Not Wearing Makeup: Is It Feminism, Laziness, or the Rise of Cosmetic Normcore?

What Women Really Think
April 16 2014 3:30 PM

Not Wearing Makeup: Is It Feminism, Laziness, or the Rise of Cosmetic Normcore?

DGAF or KHGSL (knows how good she looks)?

Photo by Voyagerix/Shutterstock

Is makeup going away? Is it the End of Makeup? We’ve seen hordes of #nomakeupselfies—all pale, chapped lips and hooded eyes—on Twitter and Instagram and, oddly, as part of a cancer awareness campaign; we’ve seen New York runways drowned in “raw beauty”; and now, ABC reports, brides are forgoing blush and shadow to achieve a “more natural look” on their wedding day.  

“I think it’s a big trend for brides and couples alike,” said Anja Winika, site director for One bare-faced bride added: “I wanted to look presentable for my wedding day, but didn’t feel like makeup was part of that process.”


Though cosmetic sales are rising, a survey conducted by StumbleUpon in August of last year found that most women between the ages of 18 and 25—67 percent—use fewer than three products in their hair and beauty routines. Only 20 percent use four to seven products, and a tiny 3 percent use more than 12. (I want to meet those people.) The call of fresh-facedness is even stronger for women over 25, 72 percent of whom limit their makeup use to zero to three products. (Perhaps unsurprisingly, the data varies by region, with Northeasterners overall painting their countenances more than women from the West and Midwest.)

I’d love to believe that the women who are now eschewing makeup just love the way they look or can’t be bothered. That is how fashion writer Leandra Medine, aka the “Man Repeller,” explains her powder abstinence: “The reason I don’t wear makeup is because I am lazy,” she says. “I want to know that if I don’t wash my face, I won’t tarnish my pillow. I don’t want to see the ingredients that constructed my previous night’s visage wiped off into a towel. I also read somewhere that if you sleep with mascara on your lashes they are 70% more likely to fall out so as far as I’m concerned, maintaining real lashes that aren’t quite as plump as they can be is ten times more compelling than having none at all.”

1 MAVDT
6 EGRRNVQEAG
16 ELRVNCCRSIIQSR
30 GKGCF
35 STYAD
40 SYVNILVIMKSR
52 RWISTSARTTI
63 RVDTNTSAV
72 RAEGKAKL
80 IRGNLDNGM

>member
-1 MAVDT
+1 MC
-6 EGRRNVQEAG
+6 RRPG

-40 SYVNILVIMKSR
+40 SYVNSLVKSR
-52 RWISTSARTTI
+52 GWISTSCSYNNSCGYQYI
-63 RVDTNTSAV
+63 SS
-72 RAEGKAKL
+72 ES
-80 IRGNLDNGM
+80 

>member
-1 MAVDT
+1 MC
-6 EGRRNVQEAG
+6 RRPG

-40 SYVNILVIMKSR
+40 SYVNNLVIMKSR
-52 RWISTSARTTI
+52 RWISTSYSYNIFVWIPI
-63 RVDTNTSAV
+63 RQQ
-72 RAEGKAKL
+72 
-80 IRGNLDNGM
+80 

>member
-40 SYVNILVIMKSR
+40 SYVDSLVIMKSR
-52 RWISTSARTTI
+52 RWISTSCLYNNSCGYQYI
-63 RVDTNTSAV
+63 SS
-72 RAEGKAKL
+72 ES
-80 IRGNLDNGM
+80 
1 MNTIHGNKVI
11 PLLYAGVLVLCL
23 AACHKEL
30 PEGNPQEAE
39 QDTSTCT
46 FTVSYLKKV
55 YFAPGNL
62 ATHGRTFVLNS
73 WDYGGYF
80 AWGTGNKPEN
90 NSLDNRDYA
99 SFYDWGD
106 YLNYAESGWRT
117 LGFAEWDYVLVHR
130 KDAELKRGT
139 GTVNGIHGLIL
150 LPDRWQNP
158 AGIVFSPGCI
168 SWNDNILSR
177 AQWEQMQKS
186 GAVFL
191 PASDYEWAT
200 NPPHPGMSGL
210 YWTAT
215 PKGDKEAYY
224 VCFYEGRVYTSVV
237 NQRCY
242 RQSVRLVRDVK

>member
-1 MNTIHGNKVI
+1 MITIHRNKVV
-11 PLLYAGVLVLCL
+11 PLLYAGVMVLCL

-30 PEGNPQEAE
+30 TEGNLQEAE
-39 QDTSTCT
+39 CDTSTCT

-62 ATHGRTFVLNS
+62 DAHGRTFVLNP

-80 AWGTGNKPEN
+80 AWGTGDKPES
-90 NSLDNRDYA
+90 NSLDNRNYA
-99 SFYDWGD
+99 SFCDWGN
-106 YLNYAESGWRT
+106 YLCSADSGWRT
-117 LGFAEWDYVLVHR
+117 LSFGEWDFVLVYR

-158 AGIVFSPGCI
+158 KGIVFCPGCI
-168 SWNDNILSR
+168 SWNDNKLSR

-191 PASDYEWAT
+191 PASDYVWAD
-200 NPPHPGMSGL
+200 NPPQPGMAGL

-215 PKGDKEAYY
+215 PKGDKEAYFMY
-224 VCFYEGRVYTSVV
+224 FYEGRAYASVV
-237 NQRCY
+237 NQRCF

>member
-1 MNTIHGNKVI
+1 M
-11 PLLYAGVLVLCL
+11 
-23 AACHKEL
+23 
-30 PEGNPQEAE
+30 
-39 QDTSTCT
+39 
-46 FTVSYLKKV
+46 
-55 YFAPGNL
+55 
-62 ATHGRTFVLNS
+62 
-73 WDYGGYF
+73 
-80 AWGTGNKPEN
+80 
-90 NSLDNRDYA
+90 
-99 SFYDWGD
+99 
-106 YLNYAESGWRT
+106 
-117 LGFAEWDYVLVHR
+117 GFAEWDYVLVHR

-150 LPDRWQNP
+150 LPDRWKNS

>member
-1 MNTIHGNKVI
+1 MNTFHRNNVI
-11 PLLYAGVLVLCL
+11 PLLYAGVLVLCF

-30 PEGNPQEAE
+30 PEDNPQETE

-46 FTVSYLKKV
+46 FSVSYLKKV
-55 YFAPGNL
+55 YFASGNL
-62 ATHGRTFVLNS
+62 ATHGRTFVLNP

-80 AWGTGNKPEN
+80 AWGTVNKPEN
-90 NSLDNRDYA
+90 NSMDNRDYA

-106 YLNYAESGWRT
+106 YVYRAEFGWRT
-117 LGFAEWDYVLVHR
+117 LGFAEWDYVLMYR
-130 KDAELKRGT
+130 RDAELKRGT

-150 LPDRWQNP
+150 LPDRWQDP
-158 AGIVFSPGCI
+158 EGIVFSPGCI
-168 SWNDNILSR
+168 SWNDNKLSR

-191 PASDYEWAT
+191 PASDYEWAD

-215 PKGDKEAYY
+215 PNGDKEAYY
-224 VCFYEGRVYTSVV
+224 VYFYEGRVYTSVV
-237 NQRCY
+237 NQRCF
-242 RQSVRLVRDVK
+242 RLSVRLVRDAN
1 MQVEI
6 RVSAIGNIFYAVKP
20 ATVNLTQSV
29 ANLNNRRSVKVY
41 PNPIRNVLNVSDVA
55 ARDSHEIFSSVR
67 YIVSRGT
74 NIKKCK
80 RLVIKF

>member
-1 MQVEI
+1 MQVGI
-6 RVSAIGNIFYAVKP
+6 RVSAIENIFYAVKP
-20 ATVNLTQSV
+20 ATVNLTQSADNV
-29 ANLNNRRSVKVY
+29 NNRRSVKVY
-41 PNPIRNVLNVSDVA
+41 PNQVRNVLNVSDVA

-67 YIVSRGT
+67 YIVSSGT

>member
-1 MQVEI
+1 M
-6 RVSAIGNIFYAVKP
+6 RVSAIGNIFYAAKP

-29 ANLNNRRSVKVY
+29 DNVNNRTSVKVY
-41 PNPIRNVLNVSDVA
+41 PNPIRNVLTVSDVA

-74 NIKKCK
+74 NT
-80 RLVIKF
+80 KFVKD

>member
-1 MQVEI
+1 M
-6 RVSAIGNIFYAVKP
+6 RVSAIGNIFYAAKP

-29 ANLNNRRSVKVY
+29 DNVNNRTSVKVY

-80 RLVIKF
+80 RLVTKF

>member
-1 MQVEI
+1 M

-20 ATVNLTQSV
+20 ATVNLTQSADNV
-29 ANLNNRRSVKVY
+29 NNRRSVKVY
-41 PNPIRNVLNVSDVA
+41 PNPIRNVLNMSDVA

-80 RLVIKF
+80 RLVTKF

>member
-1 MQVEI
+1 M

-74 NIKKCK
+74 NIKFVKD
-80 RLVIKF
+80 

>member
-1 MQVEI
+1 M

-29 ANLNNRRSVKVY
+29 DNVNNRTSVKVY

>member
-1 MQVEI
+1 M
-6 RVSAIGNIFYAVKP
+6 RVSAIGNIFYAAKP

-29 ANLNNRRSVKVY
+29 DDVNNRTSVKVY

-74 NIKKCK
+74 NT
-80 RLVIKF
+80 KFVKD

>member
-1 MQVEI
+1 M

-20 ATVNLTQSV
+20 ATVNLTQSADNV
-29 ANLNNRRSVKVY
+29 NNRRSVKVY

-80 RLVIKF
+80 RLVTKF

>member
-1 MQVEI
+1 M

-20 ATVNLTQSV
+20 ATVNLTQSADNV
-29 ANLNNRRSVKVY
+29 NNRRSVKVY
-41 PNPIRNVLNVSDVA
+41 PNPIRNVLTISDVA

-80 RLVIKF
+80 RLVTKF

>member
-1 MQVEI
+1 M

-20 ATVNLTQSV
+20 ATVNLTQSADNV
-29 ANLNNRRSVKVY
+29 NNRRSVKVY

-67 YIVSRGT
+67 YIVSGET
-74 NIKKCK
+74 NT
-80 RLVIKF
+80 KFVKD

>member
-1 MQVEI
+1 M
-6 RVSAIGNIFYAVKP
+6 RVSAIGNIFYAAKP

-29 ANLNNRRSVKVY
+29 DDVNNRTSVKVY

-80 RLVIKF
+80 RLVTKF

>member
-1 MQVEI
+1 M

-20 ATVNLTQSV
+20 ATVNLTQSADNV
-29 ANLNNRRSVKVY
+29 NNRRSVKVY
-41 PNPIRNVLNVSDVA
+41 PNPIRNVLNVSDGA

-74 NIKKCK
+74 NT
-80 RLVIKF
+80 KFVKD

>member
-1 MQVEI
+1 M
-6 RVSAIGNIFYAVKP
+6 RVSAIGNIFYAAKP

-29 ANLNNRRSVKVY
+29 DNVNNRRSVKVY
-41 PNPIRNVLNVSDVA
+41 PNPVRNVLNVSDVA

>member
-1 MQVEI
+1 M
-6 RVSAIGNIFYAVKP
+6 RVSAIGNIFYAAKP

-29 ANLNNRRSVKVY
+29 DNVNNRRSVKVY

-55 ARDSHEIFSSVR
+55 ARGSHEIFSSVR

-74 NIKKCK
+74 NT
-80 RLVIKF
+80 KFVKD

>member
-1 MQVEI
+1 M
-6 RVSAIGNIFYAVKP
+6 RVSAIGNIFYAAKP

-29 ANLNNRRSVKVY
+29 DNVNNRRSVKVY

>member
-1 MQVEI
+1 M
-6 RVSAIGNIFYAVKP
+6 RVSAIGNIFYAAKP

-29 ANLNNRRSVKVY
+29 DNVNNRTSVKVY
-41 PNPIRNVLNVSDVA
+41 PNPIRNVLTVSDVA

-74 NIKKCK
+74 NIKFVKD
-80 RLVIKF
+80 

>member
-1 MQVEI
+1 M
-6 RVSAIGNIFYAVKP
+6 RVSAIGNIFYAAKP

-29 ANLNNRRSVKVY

Her money quote: “I am who I am and even if that infers ‘ugly as fuck,’ I think it’s, I don’t know, beautiful.”

Medine’s confidence, bravery, and eyelash pragmatism are thrilling. But her philosophy has nothing to do with what those celebrity selfie-takers and au naturel brides are up to. These women are clearly pursuing cosmetic normcore.

Like regular normcore, no makeup makeup seems to proceed from the assumption that, as Simon Doonan put it in Slate, the “final fashion frontier” in an “era that embraces the distinct, bespoke, and quirky” is to reject fashion itself. Coupled with that irony is the modern emphasis on authenticity—which often seems pretty phony. So wearing no makeup allows you to check all your supertrendy boxes: You are “real,” you are perversely glamorous, you DGAF. (The exquisitely calculated degree to which you DGAF is evidenced by how great you look even wearing no makeup!) Thus, on the cover of W magazine, gorgeous Rosamond Pike takes a washcloth to her face. Gwyneth Paltrow’s skin looks as clear and pure as the water she’s drinking in a photo she posts to Instagram. Scarlett Johansson appears, untouched by mortal brush or wand, in a Vanity Fair Hollywood spread. A bride who has taken the time to wind flowers through her hair on her big day refuses a sweep of color to her cheeks. One starts to suspect that these particular statements are less about not wearing makeup than pulling off not wearing makeup. 

Of course, that’s not everyone—it’s not all the people tweeting out #nomakeupselfies for cancer or choosing not to spend 15 minutes primping in front of the mirror because they’d rather listen to a podcast. But to the extent that even the more benign face nudists seem to think their identities flower forth in the absence of cosmetics, I disagree. Your body is just your interface with the world. That’s no more or less true when it’s wearing lipstick. 

As for me, I put on two swipes of blush, eyeliner (both over and under the lids), and lipstick every morning. My reasons are resolutely bland and predictable: I think judicious color improves the way my face looks (which matters to me). I also find the daily ritual soothing and believe there might be some good to come from interposing a bit of shimmer between me and the world. Like, world, I have upped your daily dose of shimmer. You’re welcome.

Katy Waldman is a Slate staff writer. 



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